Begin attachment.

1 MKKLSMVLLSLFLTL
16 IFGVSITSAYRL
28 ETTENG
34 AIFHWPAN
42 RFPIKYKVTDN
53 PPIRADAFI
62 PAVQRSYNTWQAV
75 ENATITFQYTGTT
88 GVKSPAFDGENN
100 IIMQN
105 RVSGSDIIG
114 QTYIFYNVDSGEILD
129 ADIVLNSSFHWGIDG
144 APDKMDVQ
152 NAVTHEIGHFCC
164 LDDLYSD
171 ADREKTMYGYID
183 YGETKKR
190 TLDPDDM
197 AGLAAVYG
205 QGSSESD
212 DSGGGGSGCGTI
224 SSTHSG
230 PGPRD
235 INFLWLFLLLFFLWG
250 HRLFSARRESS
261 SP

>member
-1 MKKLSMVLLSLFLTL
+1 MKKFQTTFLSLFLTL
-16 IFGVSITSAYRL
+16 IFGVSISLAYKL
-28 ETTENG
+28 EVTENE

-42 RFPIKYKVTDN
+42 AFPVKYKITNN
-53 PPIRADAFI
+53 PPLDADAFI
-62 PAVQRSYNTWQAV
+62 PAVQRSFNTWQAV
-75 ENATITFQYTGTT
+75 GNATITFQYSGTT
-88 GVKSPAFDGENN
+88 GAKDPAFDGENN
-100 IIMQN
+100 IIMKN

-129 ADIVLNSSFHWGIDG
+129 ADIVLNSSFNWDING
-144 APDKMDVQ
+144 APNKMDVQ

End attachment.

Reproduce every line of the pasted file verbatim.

1 MKKLSMVLLSLFLTL
16 IFGVSITSAYRL
28 ETTENG
34 AIFHWPAN
42 RFPIKYKVTDN
53 PPIRADAFI
62 PAVQRSYNTWQAV
75 ENATITFQYTGTT
88 GVKSPAFDGENN
100 IIMQN
105 RVSGSDIIG
114 QTYIFYNVDSGEILD
129 ADIVLNSSFHWGIDG
144 APDKMDVQ
152 NAVTHEIGHFCC
164 LDDLYSD
171 ADREKTMYGYID
183 YGETKKR
190 TLDPDDM
197 AGLAAVYG
205 QGSSESD
212 DSGGGGSGCGTI
224 SSTHSG
230 PGPRD
235 INFLWLFLLLFFLWG
250 HRLFSARRESS
261 SP

>member
-1 MKKLSMVLLSLFLTL
+1 MKKFQTTFLSLFLTL
-16 IFGVSITSAYRL
+16 IFGVSISLAYKL
-28 ETTENG
+28 EVTENE

-42 RFPIKYKVTDN
+42 AFPVKYKITNN
-53 PPIRADAFI
+53 PPLDADAFI
-62 PAVQRSYNTWQAV
+62 PAVQRSFNTWQAV
-75 ENATITFQYTGTT
+75 GNATITFQYSGTT
-88 GVKSPAFDGENN
+88 GAKDPAFDGENN
-100 IIMQN
+100 IIMKN

-129 ADIVLNSSFHWGIDG
+129 ADIVLNSSFNWDING
-144 APDKMDVQ
+144 APNKMDVQ